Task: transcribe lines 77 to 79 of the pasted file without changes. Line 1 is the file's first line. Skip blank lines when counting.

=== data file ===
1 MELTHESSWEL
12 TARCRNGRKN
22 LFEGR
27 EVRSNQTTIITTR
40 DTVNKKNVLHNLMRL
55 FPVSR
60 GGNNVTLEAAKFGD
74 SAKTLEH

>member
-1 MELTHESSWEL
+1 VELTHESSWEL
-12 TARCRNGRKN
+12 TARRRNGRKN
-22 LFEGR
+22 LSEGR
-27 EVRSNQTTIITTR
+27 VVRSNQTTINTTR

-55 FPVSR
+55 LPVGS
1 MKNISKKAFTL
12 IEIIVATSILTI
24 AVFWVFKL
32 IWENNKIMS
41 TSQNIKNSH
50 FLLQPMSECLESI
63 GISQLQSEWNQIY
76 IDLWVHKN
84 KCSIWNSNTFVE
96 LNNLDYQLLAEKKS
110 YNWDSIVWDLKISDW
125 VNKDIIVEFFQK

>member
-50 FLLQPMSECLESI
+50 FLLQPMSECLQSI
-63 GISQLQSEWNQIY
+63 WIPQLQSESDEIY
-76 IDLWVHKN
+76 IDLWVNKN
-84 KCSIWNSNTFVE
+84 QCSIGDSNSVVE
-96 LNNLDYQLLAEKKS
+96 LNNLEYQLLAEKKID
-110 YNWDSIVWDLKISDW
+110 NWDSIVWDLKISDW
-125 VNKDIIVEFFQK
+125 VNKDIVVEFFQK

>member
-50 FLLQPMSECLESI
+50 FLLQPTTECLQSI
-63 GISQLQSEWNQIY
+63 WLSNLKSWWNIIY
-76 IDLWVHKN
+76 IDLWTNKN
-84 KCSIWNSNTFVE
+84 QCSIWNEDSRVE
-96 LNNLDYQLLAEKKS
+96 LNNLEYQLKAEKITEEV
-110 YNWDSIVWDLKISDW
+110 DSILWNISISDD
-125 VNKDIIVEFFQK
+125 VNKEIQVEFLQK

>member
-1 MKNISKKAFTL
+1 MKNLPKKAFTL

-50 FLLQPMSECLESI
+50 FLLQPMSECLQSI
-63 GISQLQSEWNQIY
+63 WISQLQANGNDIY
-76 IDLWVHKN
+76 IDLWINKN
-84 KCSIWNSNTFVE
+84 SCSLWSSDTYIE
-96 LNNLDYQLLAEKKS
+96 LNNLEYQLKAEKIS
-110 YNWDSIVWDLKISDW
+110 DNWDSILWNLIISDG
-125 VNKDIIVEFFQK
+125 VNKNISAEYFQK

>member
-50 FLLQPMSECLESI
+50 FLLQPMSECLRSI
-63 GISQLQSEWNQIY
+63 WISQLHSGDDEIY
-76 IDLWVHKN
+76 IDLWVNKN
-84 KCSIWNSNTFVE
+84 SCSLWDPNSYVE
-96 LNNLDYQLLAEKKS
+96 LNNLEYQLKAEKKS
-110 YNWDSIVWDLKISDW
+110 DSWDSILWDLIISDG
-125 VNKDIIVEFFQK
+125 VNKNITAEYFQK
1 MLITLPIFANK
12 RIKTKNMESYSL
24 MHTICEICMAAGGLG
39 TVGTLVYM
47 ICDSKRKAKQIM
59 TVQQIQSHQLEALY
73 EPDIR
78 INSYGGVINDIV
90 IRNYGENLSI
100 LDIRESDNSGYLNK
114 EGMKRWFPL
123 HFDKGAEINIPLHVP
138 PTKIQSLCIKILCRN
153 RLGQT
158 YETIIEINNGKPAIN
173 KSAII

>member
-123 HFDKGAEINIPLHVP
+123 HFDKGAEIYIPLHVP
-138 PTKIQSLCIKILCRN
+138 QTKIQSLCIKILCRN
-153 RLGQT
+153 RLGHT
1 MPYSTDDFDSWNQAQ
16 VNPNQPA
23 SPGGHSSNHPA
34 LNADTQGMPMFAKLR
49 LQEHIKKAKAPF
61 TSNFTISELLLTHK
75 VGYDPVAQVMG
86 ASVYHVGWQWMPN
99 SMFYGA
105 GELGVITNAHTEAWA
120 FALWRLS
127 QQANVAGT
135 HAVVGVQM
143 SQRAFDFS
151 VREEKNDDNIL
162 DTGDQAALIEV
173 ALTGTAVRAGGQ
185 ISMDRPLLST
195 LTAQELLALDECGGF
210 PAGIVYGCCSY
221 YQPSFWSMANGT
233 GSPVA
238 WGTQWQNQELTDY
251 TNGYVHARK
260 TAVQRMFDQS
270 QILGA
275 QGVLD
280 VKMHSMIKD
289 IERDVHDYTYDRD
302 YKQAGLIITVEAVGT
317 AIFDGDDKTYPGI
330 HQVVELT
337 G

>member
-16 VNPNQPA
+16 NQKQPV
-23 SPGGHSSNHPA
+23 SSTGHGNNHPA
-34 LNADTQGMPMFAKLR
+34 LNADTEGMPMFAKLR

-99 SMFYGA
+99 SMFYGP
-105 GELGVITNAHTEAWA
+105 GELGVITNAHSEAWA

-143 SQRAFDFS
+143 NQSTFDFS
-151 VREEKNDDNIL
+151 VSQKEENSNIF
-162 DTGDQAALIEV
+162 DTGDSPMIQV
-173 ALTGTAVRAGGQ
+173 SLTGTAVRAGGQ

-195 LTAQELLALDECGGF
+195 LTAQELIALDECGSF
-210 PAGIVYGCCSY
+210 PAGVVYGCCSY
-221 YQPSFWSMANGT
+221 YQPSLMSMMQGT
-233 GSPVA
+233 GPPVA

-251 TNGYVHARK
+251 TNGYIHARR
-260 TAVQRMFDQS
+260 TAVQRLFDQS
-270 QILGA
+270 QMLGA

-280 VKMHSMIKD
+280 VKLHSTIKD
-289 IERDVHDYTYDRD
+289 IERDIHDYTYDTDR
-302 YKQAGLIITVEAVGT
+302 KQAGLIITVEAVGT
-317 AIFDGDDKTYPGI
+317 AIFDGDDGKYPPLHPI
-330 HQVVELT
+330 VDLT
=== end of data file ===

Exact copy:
-125 VNKDIIVEFFQK
+125 VNKNISAEYFQK

>member